# k-subsets of several sets?

Problem: Let A and B be lists of lists of integers. I wish to find every k-element set, which is a subset of one of the lists in A but not a subset of any of the lists in B. In other words, given $$A,B\subseteq2^V$$, I wish to efficiently compute the set $$\Big\{\sigma;\;|\sigma|\!=\!k,\: \sigma\in\big(\bigcup_{a\in A}2^a\big)\setminus\big(\bigcup_{b\in B}2^b\big)\Big\}.$$ We can assume the lists in A (and B) are pairwise incomparable (otherwise we replace A by its maximal elements via Carl Woll's answer), and their elements are non-repeating (otherwise we use DeleteDuplicates).

Test Examples: In the code below, A (resp. B) consists of nA (resp. nB) randomly chosen subsets of an n-element set, with the number of elements in the range rA (resp. rB).

n=30; V=Range@n; nA=30; nB=300; rA={25,27}; rB={23,26};
A= Join@@Subsets[V,rA,{#}]& /@ RandomInteger[{1,Sum[Binomial[n,i],{i,rA[],rA[]}]},nA];
B= Join@@Subsets[V,rB,{#}]& /@ RandomInteger[{1,Sum[Binomial[n,i],{i,rB[],rB[]}]},nB];


Note that B={} is always an important case.

Inefficient Solutions:

subsets1[A_,B_,k_]:= Module[{X,Y}, X=ParallelCombine[DeleteDuplicates[Join@@Table[Subsets[s,{k}],{s,#}]]&,A,Union,Method->"CoarsestGrained"];
If[B=!={},Y=ParallelCombine[DeleteDuplicates[Join@@Table[Subsets[s,{k}],{s,#}]]&,B,Union,Method->"CoarsestGrained"]; X=Complement[X,Y]; ]; X];
subsets2[A_,B_,k_]:= Module[{X={},aB,Y}, Do[Y=Subsets[a,{k}]; If[B=!={},aB=Intersection[a,#]& /@B;
Y=Complement[Y,ParallelCombine[DeleteDuplicates[Join@@Table[Subsets[s,{k}],{s,#}]]&,aB,Union,Method->"CoarsestGrained"]]]; X=X\[Union]Y,{a,A}]; X];


Remark: There are several difficulties. (1) If $$a\!\in\!A$$ have large intersections, then first computing all $$2^a$$ and than taking their union (deleting duplicates) is wasting RAM. (2) If $$a\!\in\!A$$ are small but $$b\!\in\!B$$ are large, then computing $$X\!=\!\bigcup_{a\in A}\!2^a$$ and $$Y\!=\!\bigcup_{b\in B}\!2^b$$ and then $$X\!\setminus\!Y$$ is wasting RAM because of $$Y$$. (3) If $$A$$ is large but its elements are small, then doing $$X\!=\!\{\}$$ and $$X=X\cup\big(2^a\!\setminus\!\big(\!\bigcup_{b\in B}\!2^{a\cap b}\big)\Big)\big)$$ for all $$a\!\in\!A$$ is slow because of changing $$X$$ many times with $$\cup$$.

Motivation: This is useful in math. For instance, subsets[A,{},k] are k-faces of a simplicial complex with facets A. Similarly, subsets[A,B,k] are generators of the relative chain complex of a simplicial pair with facets A and B.

• If $\bigcup_{a\in A}\!a$ contains $n$ elements and we write sets as lists of 0's and 1's of length $n$, is there a quick way to check if $\sigma\in\bigcup_{b\in B}\!2^b$? Perhaps with matrix operations?
– Leo
Dec 9, 2020 at 20:00
• Is there a way to go through each element of $\bigcup_{a\in A}\!2^a$ only once? (iterator)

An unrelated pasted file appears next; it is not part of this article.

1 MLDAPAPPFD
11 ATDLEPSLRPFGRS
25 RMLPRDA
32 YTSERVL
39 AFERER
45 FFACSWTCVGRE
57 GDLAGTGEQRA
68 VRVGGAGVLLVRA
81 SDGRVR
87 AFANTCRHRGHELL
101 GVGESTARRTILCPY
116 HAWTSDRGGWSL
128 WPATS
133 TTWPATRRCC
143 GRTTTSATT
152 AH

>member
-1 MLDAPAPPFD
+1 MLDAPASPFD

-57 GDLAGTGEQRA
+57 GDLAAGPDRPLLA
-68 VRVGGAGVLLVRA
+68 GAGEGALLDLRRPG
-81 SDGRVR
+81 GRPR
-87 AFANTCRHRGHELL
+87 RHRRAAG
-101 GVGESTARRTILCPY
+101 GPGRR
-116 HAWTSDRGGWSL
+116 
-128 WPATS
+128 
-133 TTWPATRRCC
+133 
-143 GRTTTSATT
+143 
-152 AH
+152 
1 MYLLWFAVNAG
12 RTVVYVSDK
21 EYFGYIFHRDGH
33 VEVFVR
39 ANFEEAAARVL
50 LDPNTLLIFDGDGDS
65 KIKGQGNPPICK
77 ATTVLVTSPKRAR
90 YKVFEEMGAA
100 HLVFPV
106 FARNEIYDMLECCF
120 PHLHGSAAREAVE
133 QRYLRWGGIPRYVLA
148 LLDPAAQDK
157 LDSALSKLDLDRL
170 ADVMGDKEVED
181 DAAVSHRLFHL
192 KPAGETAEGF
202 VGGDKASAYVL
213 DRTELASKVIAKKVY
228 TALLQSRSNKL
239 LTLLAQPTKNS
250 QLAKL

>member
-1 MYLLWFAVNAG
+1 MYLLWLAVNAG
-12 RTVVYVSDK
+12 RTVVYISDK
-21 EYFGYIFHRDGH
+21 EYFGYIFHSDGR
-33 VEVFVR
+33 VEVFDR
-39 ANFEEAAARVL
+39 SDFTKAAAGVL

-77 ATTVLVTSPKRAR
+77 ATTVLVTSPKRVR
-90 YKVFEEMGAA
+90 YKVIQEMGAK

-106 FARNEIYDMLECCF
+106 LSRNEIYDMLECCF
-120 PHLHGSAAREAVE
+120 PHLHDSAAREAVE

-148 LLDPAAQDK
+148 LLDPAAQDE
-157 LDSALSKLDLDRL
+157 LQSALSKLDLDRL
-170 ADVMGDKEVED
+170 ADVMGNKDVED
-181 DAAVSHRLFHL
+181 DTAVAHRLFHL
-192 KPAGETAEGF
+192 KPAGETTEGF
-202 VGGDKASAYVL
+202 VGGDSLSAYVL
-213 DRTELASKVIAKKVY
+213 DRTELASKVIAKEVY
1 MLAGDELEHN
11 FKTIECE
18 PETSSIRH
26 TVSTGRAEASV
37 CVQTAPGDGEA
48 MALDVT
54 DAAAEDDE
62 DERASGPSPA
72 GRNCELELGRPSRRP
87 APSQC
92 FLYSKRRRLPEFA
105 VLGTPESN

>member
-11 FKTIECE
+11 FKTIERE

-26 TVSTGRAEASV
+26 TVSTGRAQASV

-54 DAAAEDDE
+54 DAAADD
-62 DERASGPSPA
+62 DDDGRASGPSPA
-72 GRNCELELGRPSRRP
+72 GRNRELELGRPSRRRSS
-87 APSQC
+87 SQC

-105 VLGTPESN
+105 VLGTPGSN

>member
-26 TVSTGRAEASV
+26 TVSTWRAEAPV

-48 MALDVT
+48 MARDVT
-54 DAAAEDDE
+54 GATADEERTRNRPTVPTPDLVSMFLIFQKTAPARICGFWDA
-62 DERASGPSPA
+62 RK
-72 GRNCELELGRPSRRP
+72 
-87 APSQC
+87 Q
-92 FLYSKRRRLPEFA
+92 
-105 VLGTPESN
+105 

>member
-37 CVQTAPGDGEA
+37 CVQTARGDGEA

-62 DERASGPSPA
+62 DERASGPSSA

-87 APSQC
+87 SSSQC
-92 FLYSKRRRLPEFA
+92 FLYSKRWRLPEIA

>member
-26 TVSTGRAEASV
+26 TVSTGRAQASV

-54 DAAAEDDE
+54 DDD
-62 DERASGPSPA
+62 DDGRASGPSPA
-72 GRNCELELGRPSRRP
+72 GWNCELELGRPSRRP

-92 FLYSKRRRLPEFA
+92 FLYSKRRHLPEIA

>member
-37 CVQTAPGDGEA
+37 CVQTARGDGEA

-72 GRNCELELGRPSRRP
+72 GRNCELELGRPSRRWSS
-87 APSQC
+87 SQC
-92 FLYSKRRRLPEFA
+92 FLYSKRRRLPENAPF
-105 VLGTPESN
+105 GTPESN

– Leo
Dec 9, 2020 at 20:30
• It would be useful to include code to generate example data for A and B Dec 9, 2020 at 20:35
• @SimonWoods I added the examples.
– Leo
Dec 9, 2020 at 21:09

You can use BooleanCountingFunction along with SatisfiabilityInstances. BooleanCountingFunction[{k}, len][v] indicates that exactly k of the variables v are True. BooleanCountingFunction[k-1, len][v] indicates that at most k-1 of the variables v are True. A function that does this is:

KSubsets[A_, B_, k_] := Module[{a, b, s, v, set, bool, instances},
(* exactly k elements from one of the a sets *)
a = Or @@ (BooleanCountingFunction[{k}, Length[#]] @@ Thread[s[#]]& /@ A);

(* less than k elements from each of the b sets *)
b = And @@ (BooleanCountingFunction[k-1, Length[#]] @@ Thread[s[#]]& /@ B);

(* variables *)
v = BooleanVariables[a && b];

(* exactly k elements *)
set = BooleanCountingFunction[{k}, Length[v]] @@ v;

(* boolean function *)
bool = BooleanConvert[a && b && set, "BFF"];

instances = SatisfiabilityInstances[bool, v, All];

With[{i = v /. s[x_]:>x},
Pick[i, #]& /@ instances
]
]


SeedRandom;
n=30;
V=Range@n;
nA=30;
nB=300;
rA={25,27};
rB={23,26};
A = Join@@Subsets[V,rA,{#}]&/@RandomInteger[{1,Sum[Binomial[n,i],{i,rA[],rA[]}]},nA];
B = Join@@Subsets[V,rB,{#}]&/@RandomInteger[{1,Sum[Binomial[n,i],{i,rB[],rB[]}]},nB];


Comparison with your function (on a reduced dataset):

r1 = subsets1[A[[;;10]], B[[;;135]], 8]; //AbsoluteTiming
r2 = KSubsets[A[[;;10]], B[[;;135]], 8]; //AbsoluteTiming

Sort[r1] === Sort[r2]


{53.4153, Null}

{0.496283, Null}

True

Timing for the complete dataset:

KSubsets[A, B, 9] //Length //AbsoluteTiming
KSubsets[A, B, 10] //Length //AbsoluteTiming
KSubsets[A, B, 11] //Length //AbsoluteTiming


{2.1075, 0}

{6.16393, 8}

{21.1174, 4016}

• Thank you! But its performance seems worse then mine. I observed AbsoluteTiming@MaxMemoryUsed@ when computing all simplices in the triangulation of the real projective space $\mathbb{P}^5$ (i.e. $|V|\!=\!63$, $|A|\!=\!2520$, $|a|\!=\!6$ for all $a\!\in\!A$, $|B|\!=\!0$, $0\!\leq\!k\!\leq\!6$). My subsets1 needs {0.140631, 3856800}, but yours doesn't finish after 10min. Is there a way to fix this?
– Leo
Dec 11, 2020 at 11:17